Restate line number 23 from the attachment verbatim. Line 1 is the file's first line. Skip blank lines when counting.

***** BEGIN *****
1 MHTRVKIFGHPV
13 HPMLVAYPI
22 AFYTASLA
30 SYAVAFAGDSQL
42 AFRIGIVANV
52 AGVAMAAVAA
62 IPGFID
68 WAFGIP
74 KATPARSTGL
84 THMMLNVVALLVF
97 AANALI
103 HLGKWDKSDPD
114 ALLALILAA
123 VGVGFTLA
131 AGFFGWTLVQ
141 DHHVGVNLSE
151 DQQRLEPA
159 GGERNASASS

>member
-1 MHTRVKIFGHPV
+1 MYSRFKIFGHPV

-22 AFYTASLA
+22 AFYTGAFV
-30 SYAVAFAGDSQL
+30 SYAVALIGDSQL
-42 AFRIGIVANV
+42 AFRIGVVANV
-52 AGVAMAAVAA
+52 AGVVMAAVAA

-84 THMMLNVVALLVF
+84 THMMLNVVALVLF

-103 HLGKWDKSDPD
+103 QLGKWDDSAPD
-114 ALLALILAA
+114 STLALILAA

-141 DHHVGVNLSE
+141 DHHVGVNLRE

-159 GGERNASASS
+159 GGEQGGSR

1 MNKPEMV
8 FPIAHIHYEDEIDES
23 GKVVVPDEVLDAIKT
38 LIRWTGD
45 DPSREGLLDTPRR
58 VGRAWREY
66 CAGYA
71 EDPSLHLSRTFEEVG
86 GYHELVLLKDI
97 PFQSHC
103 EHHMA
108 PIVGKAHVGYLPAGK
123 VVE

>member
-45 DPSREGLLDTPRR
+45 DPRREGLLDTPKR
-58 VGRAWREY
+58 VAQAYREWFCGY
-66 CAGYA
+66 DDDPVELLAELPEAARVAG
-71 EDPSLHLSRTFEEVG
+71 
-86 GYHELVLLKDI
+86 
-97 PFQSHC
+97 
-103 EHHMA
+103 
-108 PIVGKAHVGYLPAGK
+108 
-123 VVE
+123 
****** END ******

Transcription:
+22 AFYTGAFV